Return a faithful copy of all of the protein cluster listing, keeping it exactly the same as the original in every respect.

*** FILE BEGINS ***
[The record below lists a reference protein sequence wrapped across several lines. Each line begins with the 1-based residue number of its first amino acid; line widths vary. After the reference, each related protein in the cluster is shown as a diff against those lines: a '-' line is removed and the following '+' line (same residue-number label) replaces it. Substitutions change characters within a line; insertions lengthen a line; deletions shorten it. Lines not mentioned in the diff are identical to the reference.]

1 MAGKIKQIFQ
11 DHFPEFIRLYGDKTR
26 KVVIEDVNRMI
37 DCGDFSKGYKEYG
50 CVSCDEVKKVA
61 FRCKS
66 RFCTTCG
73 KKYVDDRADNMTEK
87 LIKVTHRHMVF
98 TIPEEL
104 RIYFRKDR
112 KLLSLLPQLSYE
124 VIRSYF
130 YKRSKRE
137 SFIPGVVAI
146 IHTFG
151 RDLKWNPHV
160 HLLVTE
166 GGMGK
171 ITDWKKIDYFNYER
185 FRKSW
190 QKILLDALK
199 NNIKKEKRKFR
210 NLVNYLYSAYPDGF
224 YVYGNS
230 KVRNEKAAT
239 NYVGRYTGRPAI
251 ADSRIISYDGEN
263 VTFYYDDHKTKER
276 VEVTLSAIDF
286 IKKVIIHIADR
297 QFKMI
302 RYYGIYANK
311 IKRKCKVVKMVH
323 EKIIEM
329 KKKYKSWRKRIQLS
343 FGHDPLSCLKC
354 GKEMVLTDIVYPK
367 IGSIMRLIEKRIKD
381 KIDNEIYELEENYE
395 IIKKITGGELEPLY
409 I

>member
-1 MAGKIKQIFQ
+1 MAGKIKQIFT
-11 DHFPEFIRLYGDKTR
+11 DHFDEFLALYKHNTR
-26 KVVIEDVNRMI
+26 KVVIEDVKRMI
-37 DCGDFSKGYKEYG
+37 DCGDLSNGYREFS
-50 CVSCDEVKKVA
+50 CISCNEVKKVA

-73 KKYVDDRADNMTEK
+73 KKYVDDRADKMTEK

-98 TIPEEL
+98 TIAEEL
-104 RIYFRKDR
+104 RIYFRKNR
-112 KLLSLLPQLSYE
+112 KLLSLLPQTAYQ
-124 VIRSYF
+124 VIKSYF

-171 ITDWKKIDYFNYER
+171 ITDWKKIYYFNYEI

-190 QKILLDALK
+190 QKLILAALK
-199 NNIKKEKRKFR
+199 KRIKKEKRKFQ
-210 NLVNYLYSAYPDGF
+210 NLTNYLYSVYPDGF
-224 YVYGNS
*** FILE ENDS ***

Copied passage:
[The record below lists a reference protein sequence wrapped across several lines. Each line begins with the 1-based residue number of its first amino acid; line widths vary. After the reference, each related protein in the cluster is shown as a diff against those lines: a '-' line is removed and the following '+' line (same residue-number label) replaces it. Substitutions change characters within a line; insertions lengthen a line; deletions shorten it. Lines not mentioned in the diff are identical to the reference.]

1 MAGKIKQIFQ
11 DHFPEFIRLYGDKTR
26 KVVIEDVNRMI
37 DCGDFSKGYKEYG
50 CVSCDEVKKVA
61 FRCKS
66 RFCTTCG
73 KKYVDDRADNMTEK
87 LIKVTHRHMVF
98 TIPEEL
104 RIYFRKDR
112 KLLSLLPQLSYE
124 VIRSYF
130 YKRSKRE
137 SFIPGVVAI
146 IHTFG
151 RDLKWNPHV
160 HLLVTE
166 GGMGK
171 ITDWKKIDYFNYER
185 FRKSW
190 QKILLDALK
199 NNIKKEKRKFR
210 NLVNYLYSAYPDGF
224 YVYGNS
230 KVRNEKAAT
239 NYVGRYTGRPAI
251 ADSRIISYDGEN
263 VTFYYDDHKTKER
276 VEVTLSAIDF
286 IKKVIIHIADR
297 QFKMI
302 RYYGIYANK
311 IKRKCKVVKMVH
323 EKIIEM
329 KKKYKSWRKRIQLS
343 FGHDPLSCLKC
354 GKEMVLTDIVYPK
367 IGSIMRLIEKRIKD
381 KIDNEIYELEENYE
395 IIKKITGGELEPLY
409 I

>member
-1 MAGKIKQIFQ
+1 MAGKIKQIFT
-11 DHFPEFIRLYGDKTR
+11 DHFDEFLALYKHNTR
-26 KVVIEDVNRMI
+26 KVVIEDVKRMI
-37 DCGDFSKGYKEYG
+37 DCGDLSNGYREFS
-50 CVSCDEVKKVA
+50 CISCNEVKKVA

-73 KKYVDDRADNMTEK
+73 KKYVDDRADKMTEK

-98 TIPEEL
+98 TIAEEL
-104 RIYFRKDR
+104 RIYFRKNR
-112 KLLSLLPQLSYE
+112 KLLSLLPQTAYQ
-124 VIRSYF
+124 VIKSYF

-171 ITDWKKIDYFNYER
+171 ITDWKKIYYFNYEI

-190 QKILLDALK
+190 QKLILAALK
-199 NNIKKEKRKFR
+199 KRIKKEKRKFQ
-210 NLVNYLYSAYPDGF
+210 NLTNYLYSVYPDGF
-224 YVYGNS